Karoline received her B.S. and M.S. in Chemistry from the Technical University of Darmstadt in 2016 and 2019. During her master’s she spent a semester abroad to study Plastics Engineering at the University of Massachusetts, Lowell. In her master’s thesis with Dr. Sievers, she studied mechanochemical ammonia synthesis as a sustainable, distributed approach for fertilizer production.

Emily Klein

Developing and Understanding Liquid Metal Interfaces for Solid-State Batteries

Advisor: Matthew McDowell; Associate Professor, School of Mechanical Engineering and the School of Materials Science & Engineering

To make renewable energy possible for our society, progress needs to be made to improve energy storage devices. Fundamentally understanding the effects of liquid metals at solid- solid electrochemical interfaces will be an important step toward making solid-state batteries a competitive energy storage option. Our team aims to produce research results that help drive the development of batteries with higher energy density and specific energy that can be produced at scale for wide adoption.

​Due to recent environmental disasters such as fires and hurricanes, climate change is again at the forefront of public discussion. New battery technologies will be critical for enabling longer- range electric vehicles and for the engineering of largescale energy storage technologies to mitigate greenhouse gas emissions for our society.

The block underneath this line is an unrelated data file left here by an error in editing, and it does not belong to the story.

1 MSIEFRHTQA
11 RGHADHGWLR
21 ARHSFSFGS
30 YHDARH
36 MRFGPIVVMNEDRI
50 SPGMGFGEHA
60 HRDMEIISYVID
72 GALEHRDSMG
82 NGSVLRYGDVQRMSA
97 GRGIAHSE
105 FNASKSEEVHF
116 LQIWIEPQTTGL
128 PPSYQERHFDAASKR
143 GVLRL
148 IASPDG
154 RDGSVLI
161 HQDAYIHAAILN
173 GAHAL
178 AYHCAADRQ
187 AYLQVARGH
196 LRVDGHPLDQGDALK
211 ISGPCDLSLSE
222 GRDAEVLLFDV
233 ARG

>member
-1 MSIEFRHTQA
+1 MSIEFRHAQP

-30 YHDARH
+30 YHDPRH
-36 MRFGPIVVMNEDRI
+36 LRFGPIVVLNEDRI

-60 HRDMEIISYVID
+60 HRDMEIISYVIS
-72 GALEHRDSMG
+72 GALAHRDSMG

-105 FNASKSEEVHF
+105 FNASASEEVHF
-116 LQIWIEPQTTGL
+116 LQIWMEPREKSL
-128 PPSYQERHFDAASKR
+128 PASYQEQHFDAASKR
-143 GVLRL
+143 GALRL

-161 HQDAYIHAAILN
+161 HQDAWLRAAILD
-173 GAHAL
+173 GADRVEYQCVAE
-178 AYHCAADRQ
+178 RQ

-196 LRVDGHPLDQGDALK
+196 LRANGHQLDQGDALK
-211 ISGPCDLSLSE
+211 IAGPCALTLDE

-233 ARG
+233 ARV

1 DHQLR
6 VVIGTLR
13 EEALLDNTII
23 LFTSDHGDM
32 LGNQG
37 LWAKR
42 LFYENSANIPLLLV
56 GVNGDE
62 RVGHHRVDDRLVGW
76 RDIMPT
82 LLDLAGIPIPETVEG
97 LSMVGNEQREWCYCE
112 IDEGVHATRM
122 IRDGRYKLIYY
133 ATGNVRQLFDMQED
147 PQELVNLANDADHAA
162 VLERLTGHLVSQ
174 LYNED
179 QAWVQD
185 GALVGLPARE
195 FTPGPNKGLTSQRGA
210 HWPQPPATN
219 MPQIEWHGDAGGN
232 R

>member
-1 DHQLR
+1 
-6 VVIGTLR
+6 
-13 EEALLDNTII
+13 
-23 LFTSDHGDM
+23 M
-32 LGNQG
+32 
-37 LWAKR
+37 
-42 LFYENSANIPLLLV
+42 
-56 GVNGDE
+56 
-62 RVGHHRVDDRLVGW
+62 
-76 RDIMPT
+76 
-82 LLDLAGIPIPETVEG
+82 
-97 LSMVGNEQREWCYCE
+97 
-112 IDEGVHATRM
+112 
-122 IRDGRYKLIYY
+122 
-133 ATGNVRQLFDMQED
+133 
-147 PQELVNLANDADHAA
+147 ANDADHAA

- Emily Klein

Emily Klein is a first-year graduate student in the School of Materials Science and Engineering, working in Prof. Matthew McDowell’s group and leading a research project focused on interfacial engineering of solid-state batteries. She has extensive prior research experience on investigating battery safety during her co-op experience at the Naval Research Lab, and is excited to be working to enable the creation of next generation solid-state batteries.

Sai Saravanan Ambi Venkataramanan

High-Throughput Screening of Cathode-Electrolyte Systems for Stable Lithium-Air Battery (LAB) Design using Machine-Learning (ML) and Density Functional Theory (DFT) Simulations

Advisor: Seung Soon Jang; Professor, School of Materials Science and Engineering

Machine Learning advances are aiding the development of reliable computational screening models for new energy storage devices. Unlike (de)intercalation in Lithium-ion batteries, Lithium-Air batteries requires an understanding of various competitive reactions taking place at both the cathode surface and solvated electrolyte. Training a machine learning model using data from molecular simulations can help us to predict battery performance for a wide array of substrates.

​US Department of Energy aims to reduce price of batteries to about $80-100/kwh. There is an uprising need to develop cheap, energy dense, and compact devices. I am fortunate to study on fundamental mechanism of Lithium-air batteries, at this right hour. I am grateful to my advisor, Institute for Materials, and BASF for believing in and funding this project.
- Sai Saravanan Ambi Venkataramanan